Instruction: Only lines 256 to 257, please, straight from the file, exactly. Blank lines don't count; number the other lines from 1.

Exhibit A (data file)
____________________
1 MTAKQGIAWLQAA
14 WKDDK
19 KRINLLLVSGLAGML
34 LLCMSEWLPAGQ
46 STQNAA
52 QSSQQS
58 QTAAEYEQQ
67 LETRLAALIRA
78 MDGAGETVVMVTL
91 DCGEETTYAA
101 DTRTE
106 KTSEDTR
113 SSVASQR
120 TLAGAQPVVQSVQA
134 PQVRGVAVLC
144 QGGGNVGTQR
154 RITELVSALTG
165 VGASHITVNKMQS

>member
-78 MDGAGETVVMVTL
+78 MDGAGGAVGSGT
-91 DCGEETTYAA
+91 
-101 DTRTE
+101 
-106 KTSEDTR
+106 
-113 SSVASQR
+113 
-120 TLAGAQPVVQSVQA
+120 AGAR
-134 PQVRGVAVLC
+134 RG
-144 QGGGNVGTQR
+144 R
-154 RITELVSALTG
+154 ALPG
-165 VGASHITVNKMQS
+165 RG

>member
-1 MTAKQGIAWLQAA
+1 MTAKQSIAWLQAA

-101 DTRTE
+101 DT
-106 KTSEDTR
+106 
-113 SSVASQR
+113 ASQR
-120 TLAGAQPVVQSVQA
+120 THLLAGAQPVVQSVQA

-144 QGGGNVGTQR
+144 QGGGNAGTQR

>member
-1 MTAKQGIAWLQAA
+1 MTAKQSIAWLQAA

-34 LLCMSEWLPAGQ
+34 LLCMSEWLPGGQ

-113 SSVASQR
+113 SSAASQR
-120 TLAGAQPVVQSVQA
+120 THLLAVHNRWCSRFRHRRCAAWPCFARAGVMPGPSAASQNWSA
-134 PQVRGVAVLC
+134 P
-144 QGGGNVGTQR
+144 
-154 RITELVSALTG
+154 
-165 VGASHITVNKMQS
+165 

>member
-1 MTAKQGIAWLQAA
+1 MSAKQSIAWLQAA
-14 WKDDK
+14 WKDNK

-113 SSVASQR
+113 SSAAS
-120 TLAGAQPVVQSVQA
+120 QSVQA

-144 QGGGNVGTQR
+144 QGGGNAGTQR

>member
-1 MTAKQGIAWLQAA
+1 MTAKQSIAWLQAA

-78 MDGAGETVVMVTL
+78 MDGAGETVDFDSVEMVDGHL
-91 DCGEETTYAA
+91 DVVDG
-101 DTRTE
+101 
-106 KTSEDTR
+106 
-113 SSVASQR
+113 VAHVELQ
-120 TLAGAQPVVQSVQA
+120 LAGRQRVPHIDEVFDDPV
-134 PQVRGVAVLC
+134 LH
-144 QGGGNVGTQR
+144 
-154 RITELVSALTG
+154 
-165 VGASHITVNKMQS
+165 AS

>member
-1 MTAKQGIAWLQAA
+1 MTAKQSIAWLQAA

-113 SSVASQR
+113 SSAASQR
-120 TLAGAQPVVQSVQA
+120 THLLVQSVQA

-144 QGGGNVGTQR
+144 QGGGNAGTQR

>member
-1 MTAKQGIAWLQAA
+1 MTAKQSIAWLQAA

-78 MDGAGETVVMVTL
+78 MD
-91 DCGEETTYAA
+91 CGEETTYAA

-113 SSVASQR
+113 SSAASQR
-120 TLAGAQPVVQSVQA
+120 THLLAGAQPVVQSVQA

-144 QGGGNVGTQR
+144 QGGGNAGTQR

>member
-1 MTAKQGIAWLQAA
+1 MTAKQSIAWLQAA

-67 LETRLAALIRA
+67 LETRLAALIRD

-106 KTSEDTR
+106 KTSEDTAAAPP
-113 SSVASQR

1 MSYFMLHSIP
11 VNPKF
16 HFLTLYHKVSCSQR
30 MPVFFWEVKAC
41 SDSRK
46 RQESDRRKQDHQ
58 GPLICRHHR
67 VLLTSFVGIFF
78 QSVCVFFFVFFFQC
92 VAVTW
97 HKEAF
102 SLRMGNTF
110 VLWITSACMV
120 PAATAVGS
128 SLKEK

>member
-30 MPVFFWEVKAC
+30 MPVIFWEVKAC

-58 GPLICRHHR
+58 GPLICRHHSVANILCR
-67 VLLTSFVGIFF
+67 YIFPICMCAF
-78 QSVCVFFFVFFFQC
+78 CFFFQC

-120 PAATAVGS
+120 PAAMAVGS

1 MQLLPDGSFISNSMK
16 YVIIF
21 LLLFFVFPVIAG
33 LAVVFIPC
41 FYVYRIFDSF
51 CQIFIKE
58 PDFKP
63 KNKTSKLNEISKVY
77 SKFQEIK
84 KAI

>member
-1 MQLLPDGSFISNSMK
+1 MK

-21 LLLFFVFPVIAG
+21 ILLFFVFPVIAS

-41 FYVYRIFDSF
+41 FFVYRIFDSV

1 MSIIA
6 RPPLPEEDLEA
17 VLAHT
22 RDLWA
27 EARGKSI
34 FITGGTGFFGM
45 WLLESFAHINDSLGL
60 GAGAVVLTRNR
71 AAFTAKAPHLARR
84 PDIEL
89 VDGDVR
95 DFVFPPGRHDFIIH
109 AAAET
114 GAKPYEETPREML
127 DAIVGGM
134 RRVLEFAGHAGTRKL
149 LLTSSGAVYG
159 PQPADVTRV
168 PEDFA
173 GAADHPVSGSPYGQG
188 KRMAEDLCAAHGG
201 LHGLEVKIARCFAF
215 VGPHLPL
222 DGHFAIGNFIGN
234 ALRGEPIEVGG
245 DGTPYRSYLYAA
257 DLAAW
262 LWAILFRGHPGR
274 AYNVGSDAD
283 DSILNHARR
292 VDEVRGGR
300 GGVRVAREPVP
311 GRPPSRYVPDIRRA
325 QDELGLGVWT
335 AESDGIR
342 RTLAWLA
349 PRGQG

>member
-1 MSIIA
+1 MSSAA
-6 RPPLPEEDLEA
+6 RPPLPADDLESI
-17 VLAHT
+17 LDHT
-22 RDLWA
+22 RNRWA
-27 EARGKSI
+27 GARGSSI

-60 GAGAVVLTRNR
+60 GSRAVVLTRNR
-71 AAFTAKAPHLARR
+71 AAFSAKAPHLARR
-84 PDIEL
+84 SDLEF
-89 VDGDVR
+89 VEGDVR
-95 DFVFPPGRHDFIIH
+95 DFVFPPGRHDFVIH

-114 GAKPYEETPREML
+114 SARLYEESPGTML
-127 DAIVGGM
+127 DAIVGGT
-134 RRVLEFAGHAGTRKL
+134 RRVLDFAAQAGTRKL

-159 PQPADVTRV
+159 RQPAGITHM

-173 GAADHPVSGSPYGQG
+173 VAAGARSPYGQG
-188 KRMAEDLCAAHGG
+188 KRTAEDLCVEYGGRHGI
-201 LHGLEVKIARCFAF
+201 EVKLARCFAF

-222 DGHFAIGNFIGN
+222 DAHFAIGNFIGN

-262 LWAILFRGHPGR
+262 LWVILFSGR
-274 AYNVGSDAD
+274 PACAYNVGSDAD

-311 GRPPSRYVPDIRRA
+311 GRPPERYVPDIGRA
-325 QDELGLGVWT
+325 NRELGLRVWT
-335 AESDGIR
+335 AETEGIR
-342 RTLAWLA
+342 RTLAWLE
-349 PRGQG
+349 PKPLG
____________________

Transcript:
+311 GRPPERYVPDIGRA
-325 QDELGLGVWT